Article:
What Is Mint?

A Guide to Buying, Using, and Storing Mint


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Mint has long added its bright flavor and scent to drinks and dishes, especially in Balkan and Middle Eastern cuisines. The fresh or dried leaves are used as an ingredient, while the essential oil is extracted as a flavoring and scent. The young leaves are continuously harvested from spring through fall, but mint can also be grown indoors and so is available year-round. Mint is used in a variety of delicious baked treats, savory sauces, and drinks, from hot mint tea to cool mint juleps and mojitos.

What Is Mint?

Mint is an aromatic herb produced by various species of the mint plant (Mentha). Native to the eastern Mediterranean, mint gets its name from a mythic nymph named Minthe (Mintho). Jealous Persephone turned her into a lowly mint plant after she had an affair with Pluto, the god of the underworld. The mint plant is common and a favorite of many gardeners, so it's easy to grow your own. As an herb, it is gluten-free and suitable for vegan, vegetarian, and paleo diets.


Spearmint and curly mint are the varieties most often grown to use as an herb in cooking and beverages. Peppermint is a little too strong to use fresh for most culinary purposes. Instead, it is grown and processed into peppermint oil, which is then used as a flavoring, and it can be further refined into a menthol.

You can find other varieties of mint that have interesting flavors and aromas. Apple mint has an apple scent; orange mint has a citrus flavor; chocolate mint has a bit of chocolate taste.

Mint. Bunch of Fresh green organic mint leaf on wooden table closeup. Selective focus.
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Mint sauce
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mint tea
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Cucumber and Mint Prosecco Cocktail
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Close-Up Of Fried Rice With Chicken Meat And Mint Leaves In Bowl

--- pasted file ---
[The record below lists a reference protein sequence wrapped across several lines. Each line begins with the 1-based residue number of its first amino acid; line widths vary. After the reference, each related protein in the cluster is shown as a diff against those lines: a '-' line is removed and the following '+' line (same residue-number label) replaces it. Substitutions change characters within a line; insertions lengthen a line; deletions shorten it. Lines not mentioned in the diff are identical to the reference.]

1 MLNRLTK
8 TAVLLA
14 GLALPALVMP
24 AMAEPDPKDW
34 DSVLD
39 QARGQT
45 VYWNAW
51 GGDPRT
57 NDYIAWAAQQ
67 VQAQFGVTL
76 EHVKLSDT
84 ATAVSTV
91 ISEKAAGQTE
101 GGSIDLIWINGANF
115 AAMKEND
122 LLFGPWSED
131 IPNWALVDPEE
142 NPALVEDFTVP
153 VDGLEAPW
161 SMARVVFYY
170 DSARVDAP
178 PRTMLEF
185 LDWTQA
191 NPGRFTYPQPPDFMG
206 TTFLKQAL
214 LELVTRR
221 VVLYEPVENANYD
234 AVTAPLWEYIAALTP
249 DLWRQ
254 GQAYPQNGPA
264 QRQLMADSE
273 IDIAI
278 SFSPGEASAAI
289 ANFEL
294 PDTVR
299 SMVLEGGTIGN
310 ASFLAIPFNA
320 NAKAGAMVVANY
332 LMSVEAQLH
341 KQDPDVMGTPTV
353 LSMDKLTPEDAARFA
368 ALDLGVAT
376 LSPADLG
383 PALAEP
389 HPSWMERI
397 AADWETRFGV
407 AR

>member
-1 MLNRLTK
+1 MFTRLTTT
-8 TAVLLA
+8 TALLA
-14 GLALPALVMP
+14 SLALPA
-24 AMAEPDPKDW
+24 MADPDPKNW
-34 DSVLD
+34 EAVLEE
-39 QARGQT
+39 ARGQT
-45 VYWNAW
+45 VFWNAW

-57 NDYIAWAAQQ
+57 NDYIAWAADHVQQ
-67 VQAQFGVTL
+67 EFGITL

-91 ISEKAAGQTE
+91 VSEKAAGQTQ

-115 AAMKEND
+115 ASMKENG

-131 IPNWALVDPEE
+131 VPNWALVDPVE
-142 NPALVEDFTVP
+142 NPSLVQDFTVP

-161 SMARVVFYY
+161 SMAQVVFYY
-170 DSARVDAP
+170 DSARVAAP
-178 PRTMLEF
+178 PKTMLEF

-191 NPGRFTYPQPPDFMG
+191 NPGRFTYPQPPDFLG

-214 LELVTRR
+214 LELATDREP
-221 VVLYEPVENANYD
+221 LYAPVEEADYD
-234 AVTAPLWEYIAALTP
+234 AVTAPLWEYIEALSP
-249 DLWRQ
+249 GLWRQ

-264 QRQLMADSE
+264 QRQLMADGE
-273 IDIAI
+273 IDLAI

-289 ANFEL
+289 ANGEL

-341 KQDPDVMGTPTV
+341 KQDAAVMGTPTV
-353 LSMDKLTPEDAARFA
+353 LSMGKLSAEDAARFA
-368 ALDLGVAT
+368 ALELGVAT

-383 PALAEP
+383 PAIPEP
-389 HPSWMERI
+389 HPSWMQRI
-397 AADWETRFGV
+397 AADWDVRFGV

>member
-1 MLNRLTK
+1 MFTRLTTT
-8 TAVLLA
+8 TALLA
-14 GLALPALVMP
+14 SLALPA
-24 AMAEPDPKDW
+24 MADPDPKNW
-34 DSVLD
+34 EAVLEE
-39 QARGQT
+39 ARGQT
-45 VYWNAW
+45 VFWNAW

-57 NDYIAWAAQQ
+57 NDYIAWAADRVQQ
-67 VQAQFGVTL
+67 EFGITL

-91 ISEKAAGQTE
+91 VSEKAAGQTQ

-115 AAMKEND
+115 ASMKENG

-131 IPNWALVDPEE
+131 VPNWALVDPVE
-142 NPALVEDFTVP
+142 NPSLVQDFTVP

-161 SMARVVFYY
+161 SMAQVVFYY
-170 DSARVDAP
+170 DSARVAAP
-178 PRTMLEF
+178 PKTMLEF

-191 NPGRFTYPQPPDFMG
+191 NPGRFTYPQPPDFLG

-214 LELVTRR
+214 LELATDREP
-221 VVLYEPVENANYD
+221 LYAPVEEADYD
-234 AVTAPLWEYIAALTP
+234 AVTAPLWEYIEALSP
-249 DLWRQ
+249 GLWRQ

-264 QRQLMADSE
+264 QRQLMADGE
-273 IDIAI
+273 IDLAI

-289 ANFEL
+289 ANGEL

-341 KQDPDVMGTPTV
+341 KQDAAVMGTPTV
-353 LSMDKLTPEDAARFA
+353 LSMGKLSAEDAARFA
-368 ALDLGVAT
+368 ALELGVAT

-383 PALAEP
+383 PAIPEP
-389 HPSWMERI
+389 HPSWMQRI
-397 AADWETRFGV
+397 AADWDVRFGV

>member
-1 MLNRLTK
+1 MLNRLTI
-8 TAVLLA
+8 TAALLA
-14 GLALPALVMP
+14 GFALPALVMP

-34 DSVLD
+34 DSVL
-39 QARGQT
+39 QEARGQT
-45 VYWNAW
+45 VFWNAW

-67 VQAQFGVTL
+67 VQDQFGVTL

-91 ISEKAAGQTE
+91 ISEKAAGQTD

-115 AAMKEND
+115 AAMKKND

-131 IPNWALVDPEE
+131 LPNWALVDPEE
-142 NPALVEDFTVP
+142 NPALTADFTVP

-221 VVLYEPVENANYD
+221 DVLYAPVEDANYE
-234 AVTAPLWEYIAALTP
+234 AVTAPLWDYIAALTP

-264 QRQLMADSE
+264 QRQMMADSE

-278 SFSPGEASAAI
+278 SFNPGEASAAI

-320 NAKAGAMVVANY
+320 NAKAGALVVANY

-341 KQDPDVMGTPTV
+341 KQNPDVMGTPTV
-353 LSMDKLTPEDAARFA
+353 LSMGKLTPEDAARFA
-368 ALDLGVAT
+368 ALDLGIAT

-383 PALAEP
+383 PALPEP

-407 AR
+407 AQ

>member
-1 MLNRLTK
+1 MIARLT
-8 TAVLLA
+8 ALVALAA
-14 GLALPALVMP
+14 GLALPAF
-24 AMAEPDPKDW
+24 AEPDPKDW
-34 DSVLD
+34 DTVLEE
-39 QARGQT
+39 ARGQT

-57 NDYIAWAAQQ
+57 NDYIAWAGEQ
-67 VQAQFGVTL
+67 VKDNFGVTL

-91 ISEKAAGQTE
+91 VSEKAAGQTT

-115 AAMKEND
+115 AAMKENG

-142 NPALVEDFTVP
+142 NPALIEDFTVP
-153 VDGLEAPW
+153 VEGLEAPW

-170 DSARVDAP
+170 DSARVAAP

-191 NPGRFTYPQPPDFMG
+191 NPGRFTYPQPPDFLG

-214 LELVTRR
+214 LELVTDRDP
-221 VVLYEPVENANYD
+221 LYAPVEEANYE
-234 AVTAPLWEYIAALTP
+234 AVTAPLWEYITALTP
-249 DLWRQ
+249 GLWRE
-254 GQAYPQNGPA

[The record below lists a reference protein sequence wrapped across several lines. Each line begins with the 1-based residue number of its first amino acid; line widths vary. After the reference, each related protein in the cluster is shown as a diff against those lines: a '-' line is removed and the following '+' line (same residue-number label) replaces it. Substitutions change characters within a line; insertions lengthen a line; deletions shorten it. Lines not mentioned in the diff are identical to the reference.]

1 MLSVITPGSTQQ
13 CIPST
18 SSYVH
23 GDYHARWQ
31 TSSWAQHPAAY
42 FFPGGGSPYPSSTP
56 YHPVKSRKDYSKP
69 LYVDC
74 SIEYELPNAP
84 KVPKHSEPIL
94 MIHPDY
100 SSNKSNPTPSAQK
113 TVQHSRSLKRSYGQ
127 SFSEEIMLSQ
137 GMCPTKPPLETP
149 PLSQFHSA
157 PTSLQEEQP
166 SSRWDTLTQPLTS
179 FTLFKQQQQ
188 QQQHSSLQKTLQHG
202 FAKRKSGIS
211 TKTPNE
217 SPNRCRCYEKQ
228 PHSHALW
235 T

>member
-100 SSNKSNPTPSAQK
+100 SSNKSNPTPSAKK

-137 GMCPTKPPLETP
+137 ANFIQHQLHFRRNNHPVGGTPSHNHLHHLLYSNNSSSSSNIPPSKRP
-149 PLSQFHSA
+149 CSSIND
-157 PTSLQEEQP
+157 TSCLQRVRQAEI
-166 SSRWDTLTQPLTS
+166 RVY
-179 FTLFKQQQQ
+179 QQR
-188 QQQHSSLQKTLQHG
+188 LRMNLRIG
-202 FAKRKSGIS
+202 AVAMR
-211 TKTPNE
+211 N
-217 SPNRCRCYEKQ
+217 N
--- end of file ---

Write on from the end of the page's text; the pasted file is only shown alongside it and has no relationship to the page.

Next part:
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Mint tastes sweet and produces a lingering cool effect on the tongue. Peppermint has a stronger flavor with more menthol taste. The fresh leaves have the most flavor and scent, with those much reduced in dried mint leaves.


Fresh mint leaves are usually cut in ribbons (chiffonade) and added to recipes. A stalk with a few tender leaves is placed in a hot or cold beverage and may be crushed (muddled) to release more flavor. Dried mint leaves can be added to a sauce or stew as it simmers. Mint extract is used to give mint flavor baked goods or confections, or to flavor hot chocolate.

Mint informational graphic
The Spruce / Lindsay Kreighbaum


Mint traditionally complements lamb and poultry. It is widely used in Middle Eastern and Greek dishes, including salads, side dishes, and sauces. Fresh mint is a favorite for herbal tea.


In the home, mint has long been used as an aromatic. As a strewing herb, it was scattered around the house as a deodorizer. Today, it is commonly used in sachets and potpourris. Some soap makers add small amounts of dried mint to their soaps, while peppermint oil is sometimes used in aromatherapy to improve alertness.

Where to Buy

Fresh mint can be found in the produce section of the supermarket, next to other fresh herbs. Dried mint is sold in the spice section. Look for spearmint and peppermint extract in the baking section.

Mint plants are very easy to grow. The plants enjoy a damp soil and most tolerate a bit of shade. Most mints are perennials. When planted in a good location, the herb will return year after year. In fact, many gardeners find that mint is so easy to grow that they can't get rid of it when they want to. It does like to spread when it finds a good spot, so plan accordingly.

How to Make Your Own Dried Mint

You can dry fresh mint, whether from your garden or bought in bunches at a farmers market. Simply cut long sprigs of mint, tie them into bundles, and hang them upside down. Once dry, remove the leaves and store them in a glass jar or sealed plastic bag. This allows you to enjoy your mint year-round.


Store fresh mint in the refrigerator or place the stems in a container of water and cover the leaves with loosely with a plastic bag. Dried mint should be stored in a cool, dark place in a sealed jar.

Article Sources
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  1. Peppermint Oil. National Center for Complementary and Integrative Health